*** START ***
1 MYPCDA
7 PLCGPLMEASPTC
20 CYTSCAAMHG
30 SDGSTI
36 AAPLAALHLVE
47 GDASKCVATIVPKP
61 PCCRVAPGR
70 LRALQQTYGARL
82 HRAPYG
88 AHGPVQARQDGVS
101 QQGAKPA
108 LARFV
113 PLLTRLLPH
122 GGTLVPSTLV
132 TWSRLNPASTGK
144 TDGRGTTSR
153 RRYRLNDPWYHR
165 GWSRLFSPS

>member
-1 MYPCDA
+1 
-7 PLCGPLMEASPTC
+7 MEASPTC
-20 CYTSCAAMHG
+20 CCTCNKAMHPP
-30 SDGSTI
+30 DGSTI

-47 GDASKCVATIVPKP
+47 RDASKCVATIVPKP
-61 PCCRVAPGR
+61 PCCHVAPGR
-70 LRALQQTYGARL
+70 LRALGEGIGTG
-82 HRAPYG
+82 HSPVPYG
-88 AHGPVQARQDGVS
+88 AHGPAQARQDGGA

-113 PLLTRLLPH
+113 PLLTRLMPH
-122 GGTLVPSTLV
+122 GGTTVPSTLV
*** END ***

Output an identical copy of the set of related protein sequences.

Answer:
1 MYPCDA
7 PLCGPLMEASPTC
20 CYTSCAAMHG
30 SDGSTI
36 AAPLAALHLVE
47 GDASKCVATIVPKP
61 PCCRVAPGR
70 LRALQQTYGARL
82 HRAPYG
88 AHGPVQARQDGVS
101 QQGAKPA
108 LARFV
113 PLLTRLLPH
122 GGTLVPSTLV
132 TWSRLNPASTGK
144 TDGRGTTSR
153 RRYRLNDPWYHR
165 GWSRLFSPS

>member
-1 MYPCDA
+1 
-7 PLCGPLMEASPTC
+7 MEASPTC
-20 CYTSCAAMHG
+20 CCTCNKAMHPP
-30 SDGSTI
+30 DGSTI

-47 GDASKCVATIVPKP
+47 RDASKCVATIVPKP
-61 PCCRVAPGR
+61 PCCHVAPGR
-70 LRALQQTYGARL
+70 LRALGEGIGTG
-82 HRAPYG
+82 HSPVPYG
-88 AHGPVQARQDGVS
+88 AHGPAQARQDGGA

-113 PLLTRLLPH
+113 PLLTRLMPH
-122 GGTLVPSTLV
+122 GGTTVPSTLV